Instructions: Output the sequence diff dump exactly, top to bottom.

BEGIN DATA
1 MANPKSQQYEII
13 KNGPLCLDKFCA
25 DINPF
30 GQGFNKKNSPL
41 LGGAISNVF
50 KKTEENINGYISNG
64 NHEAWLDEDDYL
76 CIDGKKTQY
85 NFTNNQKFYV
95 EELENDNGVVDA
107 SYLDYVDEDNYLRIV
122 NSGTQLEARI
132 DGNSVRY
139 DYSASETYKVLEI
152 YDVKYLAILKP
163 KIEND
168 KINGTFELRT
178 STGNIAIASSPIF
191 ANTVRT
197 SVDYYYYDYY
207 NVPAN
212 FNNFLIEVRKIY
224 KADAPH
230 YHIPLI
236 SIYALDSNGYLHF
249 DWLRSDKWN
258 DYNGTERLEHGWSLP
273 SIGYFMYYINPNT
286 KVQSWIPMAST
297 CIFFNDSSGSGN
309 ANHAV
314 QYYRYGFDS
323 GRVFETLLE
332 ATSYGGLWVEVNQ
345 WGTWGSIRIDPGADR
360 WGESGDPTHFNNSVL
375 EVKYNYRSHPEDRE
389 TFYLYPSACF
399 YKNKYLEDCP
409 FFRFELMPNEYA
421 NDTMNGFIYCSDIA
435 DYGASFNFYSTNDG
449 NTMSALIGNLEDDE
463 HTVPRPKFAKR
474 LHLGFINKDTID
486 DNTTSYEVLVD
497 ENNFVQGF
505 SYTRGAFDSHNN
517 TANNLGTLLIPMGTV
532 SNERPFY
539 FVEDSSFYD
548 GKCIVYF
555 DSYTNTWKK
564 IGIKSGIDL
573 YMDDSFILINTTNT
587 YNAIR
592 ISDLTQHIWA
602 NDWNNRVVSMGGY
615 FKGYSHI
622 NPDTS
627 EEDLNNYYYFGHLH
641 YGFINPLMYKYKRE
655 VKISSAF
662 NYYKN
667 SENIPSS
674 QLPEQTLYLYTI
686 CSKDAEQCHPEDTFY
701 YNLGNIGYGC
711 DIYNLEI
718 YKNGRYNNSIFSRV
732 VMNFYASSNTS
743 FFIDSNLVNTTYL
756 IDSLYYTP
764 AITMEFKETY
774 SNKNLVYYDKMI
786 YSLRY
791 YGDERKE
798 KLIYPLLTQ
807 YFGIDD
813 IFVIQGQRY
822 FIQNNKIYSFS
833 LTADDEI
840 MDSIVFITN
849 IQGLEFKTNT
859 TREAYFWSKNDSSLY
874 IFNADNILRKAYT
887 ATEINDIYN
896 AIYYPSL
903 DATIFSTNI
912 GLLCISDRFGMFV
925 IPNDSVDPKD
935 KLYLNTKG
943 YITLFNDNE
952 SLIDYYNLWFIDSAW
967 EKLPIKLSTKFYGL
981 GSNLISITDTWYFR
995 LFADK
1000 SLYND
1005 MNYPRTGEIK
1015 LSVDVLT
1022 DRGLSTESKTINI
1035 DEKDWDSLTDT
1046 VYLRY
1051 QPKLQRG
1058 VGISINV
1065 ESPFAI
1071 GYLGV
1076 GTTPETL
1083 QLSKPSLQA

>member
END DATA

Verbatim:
1 MANPKSQQYEII
13 KNGPLCLDKFCA
25 DINPF
30 GQGFNKKNSPL
41 LGGAISNVF
50 KKTEENINGYISNG
64 NHEAWLDEDDYL
76 CIDGKKTQY
85 NFTNNQKFYV
95 EELENDNGVVDA
107 SYLDYVDEDNYLRIV
122 NSGTQLEARI
132 DGNSVRY
139 DYSASETYKVLEI
152 YDVKYLAILKP
163 KIEND
168 KINGTFELRT
178 STGNIAIASSPIF
191 ANTVRT
197 SVDYYYYDYY
207 NVPAN
212 FNNFLIEVRKIY
224 KADAPH
230 YHIPLI
236 SIYALDSNGYLHF
249 DWLRSDKWN
258 DYNGTERLEHGWSLP
273 SIGYFMYYINPNT
286 KVQSWIPMAST
297 CIFFNDSSGSGN
309 ANHAV
314 QYYRYGFDS
323 GRVFETLLE
332 ATSYGGLWVEVNQ
345 WGTWGSIRIDPGADR
360 WGESGDPTHFNNSVL
375 EVKYNYRSHPEDRE
389 TFYLYPSACF
399 YKNKYLEDCP
409 FFRFELMPNEYA
421 NDTMNGFIYCSDIA
435 DYGASFNFYSTNDG
449 NTMSALIGNLEDDE
463 HTVPRPKFAKR
474 LHLGFINKDTID
486 DNTTSYEVLVD
497 ENNFVQGF
505 SYTRGAFDSHNN
517 TANNLGTLLIPMGTV
532 SNERPFY
539 FVEDSSFYD
548 GKCIVYF
555 DSYTNTWKK
564 IGIKSGIDL
573 YMDDSFILINTTNT
587 YNAIR
592 ISDLTQHIWA
602 NDWNNRVVSMGGY
615 FKGYSHI
622 NPDTS
627 EEDLNNYYYFGHLH
641 YGFINPLMYKYKRE
655 VKISSAF
662 NYYKN
667 SENIPSS
674 QLPEQTLYLYTI
686 CSKDAEQCHPEDTFY
701 YNLGNIGYGC
711 DIYNLEI
718 YKNGRYNNSIFSRV
732 VMNFYASSNTS
743 FFIDSNLVNTTYL
756 IDSLYYTP
764 AITMEFKETY
774 SNKNLVYYDKMI
786 YSLRY
791 YGDERKE
798 KLIYPLLTQ
807 YFGIDD
813 IFVIQGQRY
822 FIQNNKIYSFS
833 LTADDEI
840 MDSIVFITN
849 IQGLEFKTNT
859 TREAYFWSKNDSSLY
874 IFNADNILRKAYT
887 ATEINDIYN
896 AIYYPSL
903 DATIFSTNI
912 GLLCISDRFGMFV
925 IPNDSVDPKD
935 KLYLNTKG
943 YITLFNDNE
952 SLIDYYNLWFIDSAW
967 EKLPIKLSTKFYGL
981 GSNLISITDTWYFR
995 LFADK
1000 SLYND
1005 MNYPRTGEIK
1015 LSVDVLT
1022 DRGLSTESKTINI
1035 DEKDWDSLTDT
1046 VYLRY
1051 QPKLQRG
1058 VGISINV
1065 ESPFAI
1071 GYLGV
1076 GTTPETL
1083 QLSKPSLQA

>member